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New Infrared Laser Concepts

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Semiannual technical rept. 1 Dec 1975-31 May 1976

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A study of the possibilites of tunable high power gas lasers is being carried out at the University of Washington. These lasers are also characterized by high energy storage density and are suitable for efficient short pulse operation. This class of lasers is based on the use of homonuclear molecules which normally do not have an infrared radiation spectrum, except under special conditions when collisionally induced dipoles introduce both absorption and emission spectra. These lasers exhibit exceptionally broad band characteristics, low gain and high saturation power. As part of this interest, the possibilites of lasing homonuclear moleculear molecules such as H2 or N2 directly without the use of permanent dipole additives is being studied. Basically the idea is to produce an inversion in a gas by a high-pressure e-beam-stabilized electric discharge and then induce radiative transitions via collision partners or electric discharge and then induce radiative transitions via collision partners or electric fields. Of the many molecular possibilities, H2 has been chosen as a likely candidate for such a laser because of its relatively short wavelength transitions 2.8 micrometers and easily achieved population inversion. The induced dipole laser collisional or external electric field induced represented by this study will be a unique laser. The physics of this laser are different in many ways to more conventional lasers and the laser system would show these differences. For example, the extremely wide bandwidth is a consequence of collisional phenomena at high pressures and not apparent in conventional lasers.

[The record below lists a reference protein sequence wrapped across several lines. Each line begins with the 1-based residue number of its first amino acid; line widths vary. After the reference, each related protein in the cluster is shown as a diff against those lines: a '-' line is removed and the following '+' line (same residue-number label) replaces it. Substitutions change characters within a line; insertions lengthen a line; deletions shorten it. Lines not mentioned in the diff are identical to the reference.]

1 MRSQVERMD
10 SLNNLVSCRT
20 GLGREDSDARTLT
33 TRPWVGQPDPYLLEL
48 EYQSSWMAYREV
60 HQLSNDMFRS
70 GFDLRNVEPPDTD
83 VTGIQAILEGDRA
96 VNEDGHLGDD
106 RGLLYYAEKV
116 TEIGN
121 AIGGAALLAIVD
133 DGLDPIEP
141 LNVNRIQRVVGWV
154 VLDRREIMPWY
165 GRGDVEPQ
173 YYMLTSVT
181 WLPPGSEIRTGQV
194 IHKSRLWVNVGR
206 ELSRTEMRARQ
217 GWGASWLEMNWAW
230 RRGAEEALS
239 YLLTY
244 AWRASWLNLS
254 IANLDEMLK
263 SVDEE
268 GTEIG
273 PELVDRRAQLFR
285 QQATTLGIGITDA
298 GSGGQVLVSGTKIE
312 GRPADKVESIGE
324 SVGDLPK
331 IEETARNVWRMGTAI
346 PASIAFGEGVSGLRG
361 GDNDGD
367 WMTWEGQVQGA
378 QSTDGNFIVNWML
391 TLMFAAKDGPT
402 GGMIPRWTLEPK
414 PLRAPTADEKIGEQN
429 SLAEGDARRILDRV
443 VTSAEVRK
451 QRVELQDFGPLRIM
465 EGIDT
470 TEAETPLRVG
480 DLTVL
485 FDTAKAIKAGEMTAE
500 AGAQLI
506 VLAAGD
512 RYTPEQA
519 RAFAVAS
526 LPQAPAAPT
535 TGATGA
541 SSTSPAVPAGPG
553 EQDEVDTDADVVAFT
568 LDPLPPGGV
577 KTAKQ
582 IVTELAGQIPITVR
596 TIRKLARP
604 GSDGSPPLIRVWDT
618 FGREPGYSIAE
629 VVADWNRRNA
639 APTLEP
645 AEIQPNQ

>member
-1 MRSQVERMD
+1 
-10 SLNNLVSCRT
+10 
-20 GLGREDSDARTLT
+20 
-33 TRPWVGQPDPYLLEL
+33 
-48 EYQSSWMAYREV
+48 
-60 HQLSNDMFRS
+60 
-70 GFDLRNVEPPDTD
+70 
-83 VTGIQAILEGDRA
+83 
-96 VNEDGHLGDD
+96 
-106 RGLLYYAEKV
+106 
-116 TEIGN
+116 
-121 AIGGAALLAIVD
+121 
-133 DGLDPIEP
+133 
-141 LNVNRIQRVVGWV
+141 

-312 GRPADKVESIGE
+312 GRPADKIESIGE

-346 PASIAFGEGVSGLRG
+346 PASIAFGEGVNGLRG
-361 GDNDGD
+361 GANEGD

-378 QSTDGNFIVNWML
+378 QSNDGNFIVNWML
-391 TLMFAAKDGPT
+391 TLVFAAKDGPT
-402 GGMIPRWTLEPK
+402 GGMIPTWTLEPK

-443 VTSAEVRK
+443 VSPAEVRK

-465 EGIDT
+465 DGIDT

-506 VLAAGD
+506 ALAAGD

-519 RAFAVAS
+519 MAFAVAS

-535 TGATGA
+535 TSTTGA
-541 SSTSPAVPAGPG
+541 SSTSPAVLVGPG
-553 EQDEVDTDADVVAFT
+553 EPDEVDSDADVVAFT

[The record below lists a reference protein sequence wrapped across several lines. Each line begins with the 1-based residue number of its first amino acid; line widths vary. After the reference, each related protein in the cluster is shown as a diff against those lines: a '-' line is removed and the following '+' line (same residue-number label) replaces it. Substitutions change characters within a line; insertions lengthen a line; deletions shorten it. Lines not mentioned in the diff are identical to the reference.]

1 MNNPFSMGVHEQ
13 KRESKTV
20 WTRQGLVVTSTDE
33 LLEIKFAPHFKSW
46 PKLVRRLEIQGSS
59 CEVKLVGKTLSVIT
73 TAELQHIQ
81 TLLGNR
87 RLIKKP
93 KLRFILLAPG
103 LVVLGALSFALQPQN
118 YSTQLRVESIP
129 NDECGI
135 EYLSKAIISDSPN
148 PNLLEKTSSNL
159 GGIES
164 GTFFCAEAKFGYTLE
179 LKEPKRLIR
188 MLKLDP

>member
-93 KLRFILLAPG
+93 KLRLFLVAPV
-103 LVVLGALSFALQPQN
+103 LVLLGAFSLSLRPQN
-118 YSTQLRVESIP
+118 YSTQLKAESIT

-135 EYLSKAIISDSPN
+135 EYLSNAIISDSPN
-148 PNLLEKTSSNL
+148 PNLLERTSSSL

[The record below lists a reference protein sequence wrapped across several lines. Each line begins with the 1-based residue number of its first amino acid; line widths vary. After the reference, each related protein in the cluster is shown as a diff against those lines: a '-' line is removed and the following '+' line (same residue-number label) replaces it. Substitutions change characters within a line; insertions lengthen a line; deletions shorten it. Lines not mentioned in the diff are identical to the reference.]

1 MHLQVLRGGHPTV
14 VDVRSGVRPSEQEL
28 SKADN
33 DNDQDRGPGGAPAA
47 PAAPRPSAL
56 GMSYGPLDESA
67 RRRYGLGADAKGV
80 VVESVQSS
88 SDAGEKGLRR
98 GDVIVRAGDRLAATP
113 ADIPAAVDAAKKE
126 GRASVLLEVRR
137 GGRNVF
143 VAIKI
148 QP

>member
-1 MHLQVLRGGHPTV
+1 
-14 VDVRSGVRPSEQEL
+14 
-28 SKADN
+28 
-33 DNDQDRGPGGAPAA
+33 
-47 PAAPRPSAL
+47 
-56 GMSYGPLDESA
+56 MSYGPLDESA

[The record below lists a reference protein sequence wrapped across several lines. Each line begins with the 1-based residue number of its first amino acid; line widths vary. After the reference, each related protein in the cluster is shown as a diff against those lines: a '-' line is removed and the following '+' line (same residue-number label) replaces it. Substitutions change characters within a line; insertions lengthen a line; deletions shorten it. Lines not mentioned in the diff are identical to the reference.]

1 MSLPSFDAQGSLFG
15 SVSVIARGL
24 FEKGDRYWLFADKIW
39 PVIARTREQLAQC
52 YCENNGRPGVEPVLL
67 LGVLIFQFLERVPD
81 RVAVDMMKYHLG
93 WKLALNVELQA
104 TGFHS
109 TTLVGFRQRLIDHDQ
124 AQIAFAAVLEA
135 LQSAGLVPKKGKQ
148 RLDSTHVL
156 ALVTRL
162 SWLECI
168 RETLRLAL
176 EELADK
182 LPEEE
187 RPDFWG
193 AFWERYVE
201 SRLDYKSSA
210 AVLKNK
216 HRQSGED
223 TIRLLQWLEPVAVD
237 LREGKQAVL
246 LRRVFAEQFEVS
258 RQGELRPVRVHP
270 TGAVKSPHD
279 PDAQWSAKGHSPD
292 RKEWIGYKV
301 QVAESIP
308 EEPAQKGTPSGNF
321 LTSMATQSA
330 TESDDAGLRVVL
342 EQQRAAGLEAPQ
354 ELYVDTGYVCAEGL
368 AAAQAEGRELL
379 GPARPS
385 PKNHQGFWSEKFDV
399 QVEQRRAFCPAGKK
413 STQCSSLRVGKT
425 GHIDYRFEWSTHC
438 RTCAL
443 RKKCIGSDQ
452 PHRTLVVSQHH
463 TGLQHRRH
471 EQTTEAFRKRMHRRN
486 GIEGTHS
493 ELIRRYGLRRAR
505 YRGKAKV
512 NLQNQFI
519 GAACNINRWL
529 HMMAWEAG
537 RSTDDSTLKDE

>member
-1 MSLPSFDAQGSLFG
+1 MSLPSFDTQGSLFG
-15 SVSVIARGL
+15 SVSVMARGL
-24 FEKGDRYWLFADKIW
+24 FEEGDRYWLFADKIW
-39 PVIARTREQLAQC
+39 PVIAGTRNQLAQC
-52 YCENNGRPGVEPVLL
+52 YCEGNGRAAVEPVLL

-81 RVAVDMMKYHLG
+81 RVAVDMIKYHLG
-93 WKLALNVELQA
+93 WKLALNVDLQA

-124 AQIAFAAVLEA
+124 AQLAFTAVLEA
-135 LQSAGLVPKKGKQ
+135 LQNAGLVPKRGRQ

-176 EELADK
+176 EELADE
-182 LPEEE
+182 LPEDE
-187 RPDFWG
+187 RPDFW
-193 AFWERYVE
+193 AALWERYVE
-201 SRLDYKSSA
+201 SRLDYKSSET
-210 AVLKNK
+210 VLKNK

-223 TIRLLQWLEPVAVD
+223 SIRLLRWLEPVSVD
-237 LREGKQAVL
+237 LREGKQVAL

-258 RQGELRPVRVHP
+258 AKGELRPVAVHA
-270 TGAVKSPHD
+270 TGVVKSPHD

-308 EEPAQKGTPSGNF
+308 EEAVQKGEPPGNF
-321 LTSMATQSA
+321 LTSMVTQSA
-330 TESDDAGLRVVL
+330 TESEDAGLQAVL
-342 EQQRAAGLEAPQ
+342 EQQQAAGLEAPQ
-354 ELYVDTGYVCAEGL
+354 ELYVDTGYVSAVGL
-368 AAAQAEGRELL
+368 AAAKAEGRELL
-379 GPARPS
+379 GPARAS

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  • Lasers and Masers

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